When I try to install uzbl, a minimalistic web browser with apt-get, apt tries to remove a lot of packages that can't possibly have any relations to the uzbl package - since it's only a web browser.

[ ~/downloads ] % sudo apt-get install uzbl
Reading package lists... Done
Building dependency tree       
Reading state information... Done
The following packages were automatically installed and are no longer required:
  bluez-gnome libswfdec-0.6-90 libpopt-dev libplist1 evolution-common mesa-utils libgnomekbd2 libtracker-client-0.8-0 gnome-utils-common libepc-ui-1.0-1 libepc-ui-1.0-2 libtalloc1 libcdio10 geoclue libglib-perl libwildmidi1
  ekiga python-opengl liborc-0.4-0 python-gst0.10 libzbar0 libio-compress-zlib-perl gcalctool libcompress-raw-zlib-perl libarchive1 libpth20 python-gnome2 gnome-nettool libflite1 gnome-media libepc-1.0-1 libepc-1.0-2
  libgtk-vnc-1.0-0 python-pexpect nautilus libgksu1.2-0 python-notify xfonts-scalable baobab libtelepathy-glib0 libsensors3 usbmuxd gstreamer0.10-plugins-ugly python-beaker genisoimage gnome-settings-daemon obex-data-server
  djvulibre-desktop librdf0 libsrtp0 libbrasero-media0 brasero-common libsoundtouch1c2 libgda3-common gucharmap zenity libgksuui1.0-1 libdiscid0 gnome-games hplip-cups cheese upower libaprutil1-dbd-sqlite3 libgnome-media0
  app-install-data gnome-power-manager gnome-cards-data check gnome-screensaver libgtksourceview1.0-0 rhythmbox libburn4 w3c-dtd-xhtml gnome-screenshot python-gdata alacarte gedit gnome-menus python-gtksourceview2
  gnome-session-common gtk2-engines-pixbuf libtdb1 system-config-printer dvd+rw-tools apache2.2-bin libio-compress-base-perl cheese-common xserver-common python-gtkglext1 libdca0 libapm1 epiphany-extensions
  python-sqlalchemy libpt-1.10.10-plugins-alsa libupower-glib1 gnome-themes update-notifier-common libtrackerclient0 metacity-common seahorse libggzmod4 libgnome2-perl libxml-twig-perl libtotem-plparser10 libslv2-9
  libusb-1.0-0 libtotem-plparser17 python-pyorbit totem-common libaprutil1-ldap python-gconf libass4 gvfs-bin vinagre swfdec-gnome libedata-cal1.2-6 libdevkit-power-gobject1 libpt-1.10.10 libsysfs-dev libdirectfb-extra
  gnome-media-common seahorse-plugins nautilus-data librasqal2 bluez libgnome-menu2 libgeoclue0 libgalago3 system-tools-backends libpciaccess0 liblqr-1-0 libgnome-bluetooth7 gconf-defaults-service libdirectfb-dev
  libpolkit-gtk-1-0 libeel2-data python-gtkmozembed xkb-data python-gtkhtml2 xfonts-75dpi python-beautifulsoup libgnomekbd-common p7zip gedit-common gnome-utils gnome-themes-extras libopal3.6.8 libdmx1 libschroedinger-1.0-0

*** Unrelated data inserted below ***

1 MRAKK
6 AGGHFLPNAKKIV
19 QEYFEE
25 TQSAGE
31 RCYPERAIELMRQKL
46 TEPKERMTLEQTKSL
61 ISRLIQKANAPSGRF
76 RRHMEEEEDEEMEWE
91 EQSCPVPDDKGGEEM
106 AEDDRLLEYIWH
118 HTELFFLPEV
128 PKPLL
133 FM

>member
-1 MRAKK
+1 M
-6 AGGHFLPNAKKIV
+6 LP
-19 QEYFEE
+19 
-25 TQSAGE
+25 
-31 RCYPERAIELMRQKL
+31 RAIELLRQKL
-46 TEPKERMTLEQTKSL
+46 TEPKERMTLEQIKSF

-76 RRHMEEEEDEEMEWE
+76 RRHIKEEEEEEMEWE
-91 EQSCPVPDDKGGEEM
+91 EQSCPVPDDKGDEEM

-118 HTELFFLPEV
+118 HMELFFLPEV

libdirectfb-1.2-9 libgssdp-1.0-2 libcryptui0 libgdu-gtk0 finger gdm-themes libnet-dbus-perl arj python-webkit libenca0 gnome-about gnome-volume-manager libexempi3 libcdio-cdda0 gtk2-engines libgnomeprint2.2-data
  libgtksourceview2.0-common python-imaging libkpathsea4 libgnomekbdui2 eog gdm xfonts-base libgtksourceview2.0-0 libslab0 gnome-dictionary capplets-data libgnome2-vfs-perl gnome-disk-utility python-glade2 gnome-backgrounds
  python-eggtrayicon python-sip4 obexd-client python-xdg gnome-spell gnome-search-tool libvpx0 python-vte libggz2 libgtk2-perl gnome-session-bin python-xapian libjpeg62-dev libgme0 libgmime-2.4-2 libunique-1.0-0
  python-feedparser wodim libgtksourceview-common vino gnome-system-monitor libcanberra-gtk0 libimobiledevice1 python-gnupginterface libbluetooth3 gnome-games-data media-player-info telepathy-mission-control-5
  libapache2-mod-dnssd rcs python2.6-dev libeel2-2.20 libclutter-gtk-0.10-0 libmagickcore3 libopal-2.2 totem-gstreamer libgnome-window-settings1 libdvdread4 xfonts-100dpi cdrdao libgdata7 libgnomevfs2-bin libdrm-radeon1
  libchamplain-0.4-0 keyboard-configuration libchamplain-gtk-0.4-0 libepc-common libkate1 gstreamer0.10-nice libcdaudio1 libmimic0 libmozjs1d libmpeg3-dev libcap-ng0 libusbmuxd1 python-bugbuddy libpt2.6.7

This happens when you try to install a package that pulls in a bunch of dependencies, one of which conflicts with a package you have installed. There's probably a newer version of the conflicting package in the repository.

When you tell apt-get to install a package, it tries to put your system in a state that includes that package, by making as few changes as possible. Typically this means installing the package and its dependencies; it can also mean removing conflicting packages.

Since you're tracking Debian testing, you should be able to install almost all packages together (this is not true with unstable which is allowed to have unmet dependencies). The easiest way to get on track is often to bring your system up-to-date with apt-get upgrade or apt-get dist-upgrade before installing new packages.

You could also try using aptitude instead of apt-get. It's smarter about conflict resolution, so sometimes it'll just do what you want while apt-get bombs out; also aptitude can let you choose between several ways of resolving a conflict.

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